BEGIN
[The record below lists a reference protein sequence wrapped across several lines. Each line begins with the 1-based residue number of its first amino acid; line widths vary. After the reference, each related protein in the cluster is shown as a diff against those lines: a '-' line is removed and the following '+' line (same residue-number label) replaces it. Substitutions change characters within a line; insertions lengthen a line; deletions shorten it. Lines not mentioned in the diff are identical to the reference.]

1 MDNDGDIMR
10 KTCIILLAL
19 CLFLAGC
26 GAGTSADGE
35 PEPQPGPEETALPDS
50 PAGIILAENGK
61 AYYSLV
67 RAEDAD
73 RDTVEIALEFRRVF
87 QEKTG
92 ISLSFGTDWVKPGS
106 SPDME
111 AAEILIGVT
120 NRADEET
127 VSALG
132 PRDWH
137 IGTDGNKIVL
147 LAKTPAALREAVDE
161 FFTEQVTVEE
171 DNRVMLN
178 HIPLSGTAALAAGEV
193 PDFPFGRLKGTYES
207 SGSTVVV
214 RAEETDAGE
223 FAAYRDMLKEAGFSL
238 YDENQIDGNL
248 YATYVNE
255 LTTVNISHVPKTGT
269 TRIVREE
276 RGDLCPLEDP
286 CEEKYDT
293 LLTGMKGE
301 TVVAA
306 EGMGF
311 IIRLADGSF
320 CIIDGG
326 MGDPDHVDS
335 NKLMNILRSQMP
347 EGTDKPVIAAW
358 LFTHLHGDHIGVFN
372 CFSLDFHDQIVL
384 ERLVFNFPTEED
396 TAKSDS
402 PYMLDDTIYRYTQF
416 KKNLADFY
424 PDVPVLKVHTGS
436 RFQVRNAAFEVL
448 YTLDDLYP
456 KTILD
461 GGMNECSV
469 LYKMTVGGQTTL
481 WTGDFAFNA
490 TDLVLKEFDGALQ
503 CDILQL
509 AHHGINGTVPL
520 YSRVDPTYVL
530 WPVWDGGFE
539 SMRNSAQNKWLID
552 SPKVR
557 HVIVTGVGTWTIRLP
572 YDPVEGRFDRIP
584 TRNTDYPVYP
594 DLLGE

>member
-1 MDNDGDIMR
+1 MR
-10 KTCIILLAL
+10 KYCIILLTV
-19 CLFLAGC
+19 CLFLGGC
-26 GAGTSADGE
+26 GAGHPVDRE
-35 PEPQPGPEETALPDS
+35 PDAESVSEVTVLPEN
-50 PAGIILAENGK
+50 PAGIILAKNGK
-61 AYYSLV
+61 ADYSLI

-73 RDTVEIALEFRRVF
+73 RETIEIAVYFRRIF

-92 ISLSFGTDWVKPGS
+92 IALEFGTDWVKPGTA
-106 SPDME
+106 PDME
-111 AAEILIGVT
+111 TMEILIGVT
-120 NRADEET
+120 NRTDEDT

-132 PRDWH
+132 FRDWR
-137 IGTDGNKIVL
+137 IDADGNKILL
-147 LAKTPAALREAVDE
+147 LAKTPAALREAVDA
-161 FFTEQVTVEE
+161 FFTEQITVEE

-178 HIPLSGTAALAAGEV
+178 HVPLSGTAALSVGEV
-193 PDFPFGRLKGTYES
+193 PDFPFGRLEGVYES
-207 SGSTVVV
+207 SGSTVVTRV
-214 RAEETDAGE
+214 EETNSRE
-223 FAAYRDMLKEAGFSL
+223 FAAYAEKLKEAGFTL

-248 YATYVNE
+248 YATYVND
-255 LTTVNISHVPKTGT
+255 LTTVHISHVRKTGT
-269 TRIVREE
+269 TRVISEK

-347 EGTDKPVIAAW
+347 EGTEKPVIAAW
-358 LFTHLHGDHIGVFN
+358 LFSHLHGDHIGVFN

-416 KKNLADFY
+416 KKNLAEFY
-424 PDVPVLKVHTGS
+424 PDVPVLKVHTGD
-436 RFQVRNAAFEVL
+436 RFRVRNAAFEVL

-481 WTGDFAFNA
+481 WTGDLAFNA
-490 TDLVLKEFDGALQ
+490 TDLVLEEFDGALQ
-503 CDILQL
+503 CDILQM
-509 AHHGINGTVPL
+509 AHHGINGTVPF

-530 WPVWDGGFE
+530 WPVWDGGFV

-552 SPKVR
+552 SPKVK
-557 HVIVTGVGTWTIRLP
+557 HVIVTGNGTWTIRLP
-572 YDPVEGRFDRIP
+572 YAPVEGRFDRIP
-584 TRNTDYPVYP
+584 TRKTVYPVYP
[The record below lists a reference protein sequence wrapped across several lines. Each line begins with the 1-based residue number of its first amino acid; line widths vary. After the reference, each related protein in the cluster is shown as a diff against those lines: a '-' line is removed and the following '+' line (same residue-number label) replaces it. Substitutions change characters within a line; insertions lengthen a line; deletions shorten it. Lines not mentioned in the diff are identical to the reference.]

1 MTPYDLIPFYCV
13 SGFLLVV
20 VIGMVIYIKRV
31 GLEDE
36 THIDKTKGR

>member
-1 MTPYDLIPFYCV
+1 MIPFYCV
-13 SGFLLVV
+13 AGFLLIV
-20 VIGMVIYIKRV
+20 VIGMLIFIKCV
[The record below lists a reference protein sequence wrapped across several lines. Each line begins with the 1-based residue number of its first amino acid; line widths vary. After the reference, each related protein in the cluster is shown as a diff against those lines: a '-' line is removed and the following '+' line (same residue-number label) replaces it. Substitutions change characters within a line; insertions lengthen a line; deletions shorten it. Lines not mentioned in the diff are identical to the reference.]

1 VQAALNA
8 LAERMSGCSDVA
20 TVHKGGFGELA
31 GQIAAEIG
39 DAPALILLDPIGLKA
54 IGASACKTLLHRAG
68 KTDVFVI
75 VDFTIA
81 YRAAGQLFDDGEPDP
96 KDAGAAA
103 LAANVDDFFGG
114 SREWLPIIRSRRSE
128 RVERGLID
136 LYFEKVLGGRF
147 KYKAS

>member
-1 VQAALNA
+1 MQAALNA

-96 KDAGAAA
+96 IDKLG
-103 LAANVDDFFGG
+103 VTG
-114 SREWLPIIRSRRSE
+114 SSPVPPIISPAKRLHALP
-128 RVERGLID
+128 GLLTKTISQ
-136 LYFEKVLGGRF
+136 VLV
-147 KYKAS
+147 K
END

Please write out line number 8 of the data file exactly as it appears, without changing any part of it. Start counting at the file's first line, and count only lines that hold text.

61 AYYSLV